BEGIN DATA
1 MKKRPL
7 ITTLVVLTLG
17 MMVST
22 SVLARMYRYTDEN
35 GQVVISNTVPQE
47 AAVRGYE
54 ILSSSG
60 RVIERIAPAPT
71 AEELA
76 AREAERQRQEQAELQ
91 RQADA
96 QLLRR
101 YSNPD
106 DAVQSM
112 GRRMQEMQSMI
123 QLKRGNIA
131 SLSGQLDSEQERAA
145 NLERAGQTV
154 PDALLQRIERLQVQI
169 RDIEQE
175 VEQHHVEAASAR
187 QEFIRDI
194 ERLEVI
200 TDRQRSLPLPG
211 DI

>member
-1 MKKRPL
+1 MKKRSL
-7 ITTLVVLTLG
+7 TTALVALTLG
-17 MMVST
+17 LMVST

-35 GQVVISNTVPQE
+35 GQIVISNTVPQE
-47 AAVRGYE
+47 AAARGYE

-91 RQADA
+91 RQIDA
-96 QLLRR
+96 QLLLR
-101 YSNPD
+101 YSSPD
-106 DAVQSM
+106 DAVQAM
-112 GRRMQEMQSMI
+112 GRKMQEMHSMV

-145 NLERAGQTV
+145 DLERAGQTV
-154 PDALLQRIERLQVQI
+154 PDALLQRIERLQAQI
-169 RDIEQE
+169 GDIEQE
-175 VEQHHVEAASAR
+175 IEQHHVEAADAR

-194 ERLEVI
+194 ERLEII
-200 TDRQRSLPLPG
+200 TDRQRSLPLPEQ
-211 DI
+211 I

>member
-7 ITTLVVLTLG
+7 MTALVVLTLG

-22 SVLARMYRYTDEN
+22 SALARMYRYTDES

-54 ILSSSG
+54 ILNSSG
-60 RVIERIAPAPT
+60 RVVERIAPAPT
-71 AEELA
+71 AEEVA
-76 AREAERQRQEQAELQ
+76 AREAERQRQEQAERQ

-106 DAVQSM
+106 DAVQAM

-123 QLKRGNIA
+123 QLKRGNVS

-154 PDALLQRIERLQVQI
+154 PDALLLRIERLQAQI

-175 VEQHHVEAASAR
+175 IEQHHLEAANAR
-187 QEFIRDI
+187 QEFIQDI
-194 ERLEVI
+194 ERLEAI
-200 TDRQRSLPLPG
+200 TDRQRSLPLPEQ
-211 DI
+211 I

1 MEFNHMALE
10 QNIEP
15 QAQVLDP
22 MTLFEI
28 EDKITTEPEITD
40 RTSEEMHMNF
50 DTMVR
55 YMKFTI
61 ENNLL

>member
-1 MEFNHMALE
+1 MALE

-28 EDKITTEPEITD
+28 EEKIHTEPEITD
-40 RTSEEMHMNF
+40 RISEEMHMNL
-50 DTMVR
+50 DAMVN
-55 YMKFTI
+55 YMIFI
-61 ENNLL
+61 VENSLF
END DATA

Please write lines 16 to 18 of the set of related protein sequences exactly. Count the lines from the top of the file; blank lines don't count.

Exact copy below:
123 QLKRGNIA
131 SLSGQLDSEQERAA
145 NLERAGQTV